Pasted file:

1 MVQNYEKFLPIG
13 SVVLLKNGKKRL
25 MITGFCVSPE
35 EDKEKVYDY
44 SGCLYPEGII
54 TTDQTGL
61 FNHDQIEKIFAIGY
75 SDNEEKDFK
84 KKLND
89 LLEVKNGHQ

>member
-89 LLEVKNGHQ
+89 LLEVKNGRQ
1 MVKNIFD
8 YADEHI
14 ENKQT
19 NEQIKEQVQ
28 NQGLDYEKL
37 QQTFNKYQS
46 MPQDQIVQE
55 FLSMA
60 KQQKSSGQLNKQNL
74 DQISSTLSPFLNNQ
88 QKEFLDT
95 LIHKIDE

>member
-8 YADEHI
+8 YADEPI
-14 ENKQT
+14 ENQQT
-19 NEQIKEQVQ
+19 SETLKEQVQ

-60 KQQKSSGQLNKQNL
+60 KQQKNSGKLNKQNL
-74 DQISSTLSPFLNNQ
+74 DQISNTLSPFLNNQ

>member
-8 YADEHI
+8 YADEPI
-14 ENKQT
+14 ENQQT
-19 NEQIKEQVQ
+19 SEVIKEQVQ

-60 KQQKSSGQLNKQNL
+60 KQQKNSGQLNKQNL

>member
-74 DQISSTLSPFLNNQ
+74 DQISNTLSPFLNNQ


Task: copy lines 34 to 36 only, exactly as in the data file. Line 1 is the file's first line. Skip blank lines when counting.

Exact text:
+60 KQQKNSGKLNKQNL
-74 DQISSTLSPFLNNQ
+74 DQISNTLSPFLNNQ